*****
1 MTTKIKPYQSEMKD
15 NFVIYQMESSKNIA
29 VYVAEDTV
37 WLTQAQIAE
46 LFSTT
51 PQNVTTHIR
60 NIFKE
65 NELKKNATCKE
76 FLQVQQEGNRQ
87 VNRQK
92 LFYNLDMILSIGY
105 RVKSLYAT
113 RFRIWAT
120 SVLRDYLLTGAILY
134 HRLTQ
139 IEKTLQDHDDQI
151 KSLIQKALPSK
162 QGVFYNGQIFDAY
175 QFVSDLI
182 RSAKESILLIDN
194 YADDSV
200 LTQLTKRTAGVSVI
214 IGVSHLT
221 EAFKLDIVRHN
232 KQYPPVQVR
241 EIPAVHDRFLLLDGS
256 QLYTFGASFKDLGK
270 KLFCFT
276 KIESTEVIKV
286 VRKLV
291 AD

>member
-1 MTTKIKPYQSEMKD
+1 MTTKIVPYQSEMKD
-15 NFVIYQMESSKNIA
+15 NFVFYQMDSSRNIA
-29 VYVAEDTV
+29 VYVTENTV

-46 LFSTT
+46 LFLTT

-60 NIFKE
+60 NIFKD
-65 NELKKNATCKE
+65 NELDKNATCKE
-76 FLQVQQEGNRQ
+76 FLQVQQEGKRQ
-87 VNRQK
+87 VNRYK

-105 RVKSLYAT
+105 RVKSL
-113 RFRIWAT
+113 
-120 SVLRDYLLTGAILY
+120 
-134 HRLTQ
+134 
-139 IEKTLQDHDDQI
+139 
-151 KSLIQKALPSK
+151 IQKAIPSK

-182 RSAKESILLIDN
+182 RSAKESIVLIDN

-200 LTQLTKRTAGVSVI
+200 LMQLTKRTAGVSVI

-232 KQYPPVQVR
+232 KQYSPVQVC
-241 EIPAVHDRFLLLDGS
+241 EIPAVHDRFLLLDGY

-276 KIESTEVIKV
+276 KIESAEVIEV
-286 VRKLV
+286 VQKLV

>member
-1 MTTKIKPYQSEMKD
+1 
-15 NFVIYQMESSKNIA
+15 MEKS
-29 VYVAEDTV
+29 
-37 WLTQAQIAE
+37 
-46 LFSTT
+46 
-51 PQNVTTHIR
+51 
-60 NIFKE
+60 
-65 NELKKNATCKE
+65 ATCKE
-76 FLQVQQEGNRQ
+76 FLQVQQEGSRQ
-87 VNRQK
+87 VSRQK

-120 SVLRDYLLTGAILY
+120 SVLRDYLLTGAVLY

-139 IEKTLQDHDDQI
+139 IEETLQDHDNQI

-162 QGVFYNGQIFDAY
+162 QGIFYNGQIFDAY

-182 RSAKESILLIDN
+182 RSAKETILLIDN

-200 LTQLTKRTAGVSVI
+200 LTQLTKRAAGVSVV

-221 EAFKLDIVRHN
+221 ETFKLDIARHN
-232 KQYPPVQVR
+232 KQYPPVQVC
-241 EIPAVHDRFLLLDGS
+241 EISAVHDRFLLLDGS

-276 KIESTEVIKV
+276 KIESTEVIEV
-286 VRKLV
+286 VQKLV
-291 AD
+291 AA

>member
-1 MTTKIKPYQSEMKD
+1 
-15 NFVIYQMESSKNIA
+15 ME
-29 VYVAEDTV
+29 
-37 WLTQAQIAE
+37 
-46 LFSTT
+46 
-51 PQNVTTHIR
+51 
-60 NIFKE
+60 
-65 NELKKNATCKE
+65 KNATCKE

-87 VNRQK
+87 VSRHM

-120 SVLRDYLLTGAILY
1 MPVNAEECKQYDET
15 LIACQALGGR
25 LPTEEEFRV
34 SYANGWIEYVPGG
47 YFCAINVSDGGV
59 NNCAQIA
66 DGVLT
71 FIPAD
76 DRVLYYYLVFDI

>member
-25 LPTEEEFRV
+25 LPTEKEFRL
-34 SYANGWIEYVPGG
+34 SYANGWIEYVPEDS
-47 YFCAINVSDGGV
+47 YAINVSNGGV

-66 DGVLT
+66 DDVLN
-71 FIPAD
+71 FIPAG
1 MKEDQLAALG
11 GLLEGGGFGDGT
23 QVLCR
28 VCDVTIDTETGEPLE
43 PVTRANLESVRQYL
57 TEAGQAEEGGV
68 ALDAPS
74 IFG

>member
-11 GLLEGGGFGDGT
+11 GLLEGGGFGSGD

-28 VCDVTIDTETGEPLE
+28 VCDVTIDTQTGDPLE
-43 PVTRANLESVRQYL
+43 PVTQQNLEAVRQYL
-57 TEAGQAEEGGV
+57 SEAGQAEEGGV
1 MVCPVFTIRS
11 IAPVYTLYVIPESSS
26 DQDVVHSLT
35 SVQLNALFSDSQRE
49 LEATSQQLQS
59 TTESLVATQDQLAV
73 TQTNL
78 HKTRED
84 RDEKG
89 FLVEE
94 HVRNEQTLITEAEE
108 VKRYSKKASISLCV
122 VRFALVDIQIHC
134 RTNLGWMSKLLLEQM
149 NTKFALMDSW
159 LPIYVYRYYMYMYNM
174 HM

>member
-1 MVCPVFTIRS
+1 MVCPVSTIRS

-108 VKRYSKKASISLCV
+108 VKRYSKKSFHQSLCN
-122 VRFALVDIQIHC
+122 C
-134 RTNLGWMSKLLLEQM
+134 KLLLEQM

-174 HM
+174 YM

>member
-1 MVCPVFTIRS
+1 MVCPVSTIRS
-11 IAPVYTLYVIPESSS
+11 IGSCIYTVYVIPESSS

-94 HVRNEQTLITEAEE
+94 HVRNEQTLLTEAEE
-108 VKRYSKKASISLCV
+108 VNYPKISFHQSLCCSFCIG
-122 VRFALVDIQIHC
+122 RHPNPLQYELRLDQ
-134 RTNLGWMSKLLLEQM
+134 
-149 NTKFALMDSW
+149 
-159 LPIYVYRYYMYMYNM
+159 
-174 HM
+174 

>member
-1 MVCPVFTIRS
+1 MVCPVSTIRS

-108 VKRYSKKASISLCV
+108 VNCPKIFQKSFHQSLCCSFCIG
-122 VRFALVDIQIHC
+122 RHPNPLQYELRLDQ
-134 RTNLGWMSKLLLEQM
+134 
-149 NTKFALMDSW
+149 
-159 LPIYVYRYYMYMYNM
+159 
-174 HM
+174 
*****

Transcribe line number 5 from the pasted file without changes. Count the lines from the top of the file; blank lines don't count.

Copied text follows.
46 LFSTT